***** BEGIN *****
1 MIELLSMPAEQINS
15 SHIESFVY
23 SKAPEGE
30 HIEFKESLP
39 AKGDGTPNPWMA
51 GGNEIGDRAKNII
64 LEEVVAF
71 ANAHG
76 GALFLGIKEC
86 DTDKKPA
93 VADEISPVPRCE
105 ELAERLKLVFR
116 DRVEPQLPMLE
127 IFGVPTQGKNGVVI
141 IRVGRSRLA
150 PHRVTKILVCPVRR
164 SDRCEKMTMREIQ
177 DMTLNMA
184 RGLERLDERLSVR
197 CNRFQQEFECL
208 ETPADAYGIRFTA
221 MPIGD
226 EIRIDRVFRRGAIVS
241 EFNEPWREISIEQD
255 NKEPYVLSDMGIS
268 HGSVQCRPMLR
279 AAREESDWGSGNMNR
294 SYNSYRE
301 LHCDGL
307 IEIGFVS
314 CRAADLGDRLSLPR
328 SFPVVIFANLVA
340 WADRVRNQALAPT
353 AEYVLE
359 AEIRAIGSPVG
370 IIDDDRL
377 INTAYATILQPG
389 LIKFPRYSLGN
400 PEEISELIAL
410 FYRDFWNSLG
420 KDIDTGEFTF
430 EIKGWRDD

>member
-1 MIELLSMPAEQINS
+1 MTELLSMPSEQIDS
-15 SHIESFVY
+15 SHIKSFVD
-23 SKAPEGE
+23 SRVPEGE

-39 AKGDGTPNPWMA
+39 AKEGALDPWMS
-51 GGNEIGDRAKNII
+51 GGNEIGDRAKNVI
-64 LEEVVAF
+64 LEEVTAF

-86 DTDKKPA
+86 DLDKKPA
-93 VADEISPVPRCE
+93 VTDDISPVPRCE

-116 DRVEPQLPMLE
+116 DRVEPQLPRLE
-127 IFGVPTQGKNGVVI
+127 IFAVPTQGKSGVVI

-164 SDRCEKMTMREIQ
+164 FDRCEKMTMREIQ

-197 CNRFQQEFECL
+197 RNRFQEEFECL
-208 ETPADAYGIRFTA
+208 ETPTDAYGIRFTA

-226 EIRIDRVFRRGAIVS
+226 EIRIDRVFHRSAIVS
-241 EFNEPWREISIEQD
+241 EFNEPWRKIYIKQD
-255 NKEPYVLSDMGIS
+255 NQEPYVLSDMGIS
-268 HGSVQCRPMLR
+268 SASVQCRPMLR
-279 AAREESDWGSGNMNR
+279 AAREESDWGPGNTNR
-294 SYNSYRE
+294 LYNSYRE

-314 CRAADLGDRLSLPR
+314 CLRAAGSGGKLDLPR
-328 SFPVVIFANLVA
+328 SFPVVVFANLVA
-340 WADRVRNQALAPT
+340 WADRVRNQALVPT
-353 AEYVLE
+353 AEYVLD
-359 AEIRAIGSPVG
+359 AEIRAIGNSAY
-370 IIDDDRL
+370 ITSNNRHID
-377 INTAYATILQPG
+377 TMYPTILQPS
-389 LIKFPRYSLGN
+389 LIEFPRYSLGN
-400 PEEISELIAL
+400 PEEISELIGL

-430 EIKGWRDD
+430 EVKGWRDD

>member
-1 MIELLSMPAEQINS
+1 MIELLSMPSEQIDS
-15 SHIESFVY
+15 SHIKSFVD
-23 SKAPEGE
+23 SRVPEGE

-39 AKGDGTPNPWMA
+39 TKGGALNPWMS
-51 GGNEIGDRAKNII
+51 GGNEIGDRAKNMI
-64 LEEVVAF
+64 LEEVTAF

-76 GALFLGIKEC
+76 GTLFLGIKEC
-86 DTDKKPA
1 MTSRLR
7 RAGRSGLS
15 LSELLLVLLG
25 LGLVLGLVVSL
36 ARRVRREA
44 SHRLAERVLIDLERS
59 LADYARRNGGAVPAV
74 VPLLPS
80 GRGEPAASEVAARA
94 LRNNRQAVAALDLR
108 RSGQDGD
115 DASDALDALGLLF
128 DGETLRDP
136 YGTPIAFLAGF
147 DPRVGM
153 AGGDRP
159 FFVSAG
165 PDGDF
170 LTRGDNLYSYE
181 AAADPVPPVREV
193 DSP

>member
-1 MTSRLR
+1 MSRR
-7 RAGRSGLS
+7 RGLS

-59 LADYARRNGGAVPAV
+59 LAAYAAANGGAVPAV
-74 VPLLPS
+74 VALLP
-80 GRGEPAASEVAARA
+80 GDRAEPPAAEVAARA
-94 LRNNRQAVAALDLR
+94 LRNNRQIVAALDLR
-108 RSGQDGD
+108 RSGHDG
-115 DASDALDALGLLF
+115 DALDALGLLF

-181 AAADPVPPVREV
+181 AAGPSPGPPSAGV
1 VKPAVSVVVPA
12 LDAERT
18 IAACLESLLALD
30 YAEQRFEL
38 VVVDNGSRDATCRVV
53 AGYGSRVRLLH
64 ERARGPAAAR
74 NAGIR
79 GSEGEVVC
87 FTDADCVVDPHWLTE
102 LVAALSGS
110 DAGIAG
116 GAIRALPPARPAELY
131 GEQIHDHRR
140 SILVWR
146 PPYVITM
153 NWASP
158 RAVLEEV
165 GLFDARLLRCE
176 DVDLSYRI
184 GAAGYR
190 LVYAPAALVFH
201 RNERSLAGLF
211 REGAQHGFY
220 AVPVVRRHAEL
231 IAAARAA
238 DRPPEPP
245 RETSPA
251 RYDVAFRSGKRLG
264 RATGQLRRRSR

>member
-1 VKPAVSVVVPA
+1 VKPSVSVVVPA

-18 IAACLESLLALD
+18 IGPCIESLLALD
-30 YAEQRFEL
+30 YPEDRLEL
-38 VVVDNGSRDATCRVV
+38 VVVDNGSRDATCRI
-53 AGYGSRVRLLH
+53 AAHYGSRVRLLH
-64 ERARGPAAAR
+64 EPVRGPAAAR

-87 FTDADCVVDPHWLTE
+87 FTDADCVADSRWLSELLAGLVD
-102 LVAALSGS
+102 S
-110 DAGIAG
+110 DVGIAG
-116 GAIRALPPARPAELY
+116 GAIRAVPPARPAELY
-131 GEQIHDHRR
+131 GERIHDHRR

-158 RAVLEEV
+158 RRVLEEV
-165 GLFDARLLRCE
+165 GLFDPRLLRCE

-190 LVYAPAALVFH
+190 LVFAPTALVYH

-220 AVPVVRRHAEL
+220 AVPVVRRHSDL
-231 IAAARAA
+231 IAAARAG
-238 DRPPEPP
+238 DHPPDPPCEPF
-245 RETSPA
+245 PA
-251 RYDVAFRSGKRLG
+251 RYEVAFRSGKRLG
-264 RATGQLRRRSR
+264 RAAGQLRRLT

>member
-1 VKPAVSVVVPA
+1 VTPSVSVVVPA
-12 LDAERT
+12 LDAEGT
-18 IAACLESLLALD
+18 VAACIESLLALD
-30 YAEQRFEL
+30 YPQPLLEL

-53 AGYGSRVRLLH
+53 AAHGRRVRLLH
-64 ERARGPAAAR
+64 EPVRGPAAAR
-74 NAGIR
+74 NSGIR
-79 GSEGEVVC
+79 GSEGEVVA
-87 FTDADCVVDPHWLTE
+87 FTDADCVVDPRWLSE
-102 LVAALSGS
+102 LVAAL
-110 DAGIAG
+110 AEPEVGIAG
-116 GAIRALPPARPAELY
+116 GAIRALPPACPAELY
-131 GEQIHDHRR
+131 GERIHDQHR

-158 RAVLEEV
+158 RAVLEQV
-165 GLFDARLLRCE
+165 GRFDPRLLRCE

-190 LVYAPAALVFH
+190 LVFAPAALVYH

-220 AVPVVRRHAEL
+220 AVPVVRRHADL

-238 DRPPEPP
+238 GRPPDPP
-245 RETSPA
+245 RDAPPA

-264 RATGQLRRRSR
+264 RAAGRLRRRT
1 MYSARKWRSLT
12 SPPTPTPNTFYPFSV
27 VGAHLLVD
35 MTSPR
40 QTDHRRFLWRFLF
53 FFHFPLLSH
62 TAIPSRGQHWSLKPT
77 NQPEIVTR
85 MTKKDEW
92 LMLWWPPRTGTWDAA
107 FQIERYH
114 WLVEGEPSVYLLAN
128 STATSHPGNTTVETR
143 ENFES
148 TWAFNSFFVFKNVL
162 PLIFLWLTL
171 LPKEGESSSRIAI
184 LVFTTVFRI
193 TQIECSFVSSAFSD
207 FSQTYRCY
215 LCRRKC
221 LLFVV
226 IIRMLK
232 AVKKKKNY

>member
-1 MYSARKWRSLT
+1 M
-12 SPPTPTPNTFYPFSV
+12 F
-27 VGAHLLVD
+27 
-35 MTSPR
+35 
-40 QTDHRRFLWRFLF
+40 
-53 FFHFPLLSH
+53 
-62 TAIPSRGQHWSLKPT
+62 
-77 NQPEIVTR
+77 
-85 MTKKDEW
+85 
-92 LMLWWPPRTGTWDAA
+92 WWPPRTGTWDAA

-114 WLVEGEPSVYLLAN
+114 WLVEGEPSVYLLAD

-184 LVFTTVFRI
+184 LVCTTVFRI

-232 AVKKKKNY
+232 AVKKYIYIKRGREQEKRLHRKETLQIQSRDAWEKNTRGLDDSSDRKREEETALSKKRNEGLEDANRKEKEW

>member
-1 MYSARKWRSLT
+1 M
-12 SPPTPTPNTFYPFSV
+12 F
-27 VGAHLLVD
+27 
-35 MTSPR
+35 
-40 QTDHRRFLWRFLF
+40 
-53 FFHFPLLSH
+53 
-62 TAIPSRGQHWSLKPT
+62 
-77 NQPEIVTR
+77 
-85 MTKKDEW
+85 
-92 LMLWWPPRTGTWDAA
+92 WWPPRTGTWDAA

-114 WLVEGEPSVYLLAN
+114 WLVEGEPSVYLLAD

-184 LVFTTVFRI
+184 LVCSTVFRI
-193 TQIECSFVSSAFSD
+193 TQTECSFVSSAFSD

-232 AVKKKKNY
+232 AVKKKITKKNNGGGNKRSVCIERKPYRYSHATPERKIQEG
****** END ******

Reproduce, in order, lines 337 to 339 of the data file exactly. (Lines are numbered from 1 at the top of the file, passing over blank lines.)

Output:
+77 
-85 MTKKDEW
+85 